Canada v. Lameman: SCC opines on summary judgment and statute of limitations
On April 3, the Supreme Court of Canada (“SCC”), in a decision penned by ‘THE COURT,’ allowed the appeal in Canada (AG) v Lameman,  1 SCR 372 (“Lameman”).
The plaintiffs in this case were individuals who claimed to be descendants of the Papaschase Band, who, it is alleged, were unfairly treated by the Crown when the Band surrendered its treaty rights and rights connected with their Reserve in the late 19th century. The plaintiffs claimed breach of fiduciary duty, fraudulent and malicious behaviour, and treaty breach. (More on the subject of the dispute can be found at a National Post story by Karen Kleiss [(3 April 2008) online: <www.nationalpost.com>]).
The Crown sought summary judgment for dismissal on three grounds: (1) that there was no genuine issue for trial; (2) the plaintiffs did not have standing to bring the action; and (3) the claims were barred by the Alberta Limitations of Actions Act, RSA 2000, c L-12.
As Professor Russ Brown notes, [University of Alberta Law Blog (4 April 2008) online: <www.ualbertalaw.typepad.com>] this is a useful case for civil procedure students. In restoring the trial judge’s decision to dismiss the case, the SCC provides useful guidance for the summary judgment rule. At para. 10, they write
The summary judgment rule serves an important purpose in the civil litigation system. It prevents claims or defences that have no chance of success from proceeding to trial. Trying unmeritorious claims imposes a heavy price in terms of time and cost on the parties to the litigation and on the justice system. It is essential to the proper operation of the justice system and beneficial to the parties that claims that have no chance of success be weeded out at an early stage. Conversely, it is essential to justice that claims disclosing real issues that may be successful proceed to trial.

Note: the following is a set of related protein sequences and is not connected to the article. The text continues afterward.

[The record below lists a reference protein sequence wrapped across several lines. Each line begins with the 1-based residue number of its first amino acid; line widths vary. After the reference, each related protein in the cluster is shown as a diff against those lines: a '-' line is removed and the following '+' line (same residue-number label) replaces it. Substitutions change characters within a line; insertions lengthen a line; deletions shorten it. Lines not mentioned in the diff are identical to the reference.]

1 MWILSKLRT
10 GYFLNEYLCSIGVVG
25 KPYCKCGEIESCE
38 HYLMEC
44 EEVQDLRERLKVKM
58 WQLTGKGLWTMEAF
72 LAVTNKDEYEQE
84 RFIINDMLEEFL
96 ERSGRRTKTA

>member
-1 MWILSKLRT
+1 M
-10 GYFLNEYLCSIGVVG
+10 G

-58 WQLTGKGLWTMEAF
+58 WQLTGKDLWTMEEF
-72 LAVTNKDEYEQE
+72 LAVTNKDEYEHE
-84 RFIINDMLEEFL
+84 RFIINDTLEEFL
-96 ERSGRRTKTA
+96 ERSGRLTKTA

Continuing at para. 11, they provide a nice summary of the existing caselaw,
For this reason, the bar on a motion for summary judgment is high. The defendant who seeks summary dismissal bears the evidentiary burden of showing that there is “no genuine issue of material fact requiring trial”: Guarantee Co. of North America v Gordon Capital Corp.,  3 SCR 423, at para. 27. The defendant must prove this; it cannot rely on mere allegations or the pleadings: 1061590 Ontario Ltd v Ontario Jockey Club (1995), 21 OR (3d) 547 (CA); Tucson Properties Ltd v Sentry Resources Ltd (1982), 22 Alta. LR (2d) 44 (QB (Master)), at pp. 46-47. If the defendant does prove this, the plaintiff must either refute or counter the defendant’s evidence, or risk summary dismissal: Murphy Oil Co v Predator Corp, (2004), 365 A.R. 326, 2004 ABQB 688, at p. 331, aff’d (2006), 55 Alta. LR (4th) 1, 2006 ABCA 69. Each side must “put its best foot forward” with respect to the existence or non-existence of material issues to be tried: Transamerica Life Insurance Co of Canada v Canada Life Assurance Co, (1996), 28 OR (3d) 423 (Gen Div), at p. 434; Goudie v Ottawa (City),  1 SCR 141, 2003 SCC 14, at para. 32. The chambers judge may make inferences of fact based on the undisputed facts before the court, as long as the inferences are strongly supported by the facts: Guarantee Co of North America, at para. 30.
And at para. 19, they further opine on the type of evidence that should be accepted,
A summary judgment motion cannot be defeated by vague references to what may be adduced in the future, if the matter is allowed to proceed. To accept that proposition would be to undermine the rationale of the rule. A motion for summary judgment must be judged on the basis of the pleadings and materials actually before the judge, not on suppositions about what might be pleaded or proved in the future.
With respect to the limitation periods, the SCC writes at para. 13,
The policy behind limitation periods is to strike a balance between protecting the defendant’s entitlement, after a time, to organize his affairs without fearing a suit, and treating the plaintiff fairly with regard to his circumstances.
On the facts in Lameman, the SCC found that the plaintiffs had an opportunity to bring an action in the 1970s, but did not. By not responding to these claims of knowledge, it was held that “the only available inference is that these causes of action became discoverable within the meaning of the Limitation of Actions Act in the 1970s, and that the claims are now statute-barred.” (para. 18)
For all the civil litigators watching (and anyone writing a civil procedure exam), this is certainly a handy case to have around.
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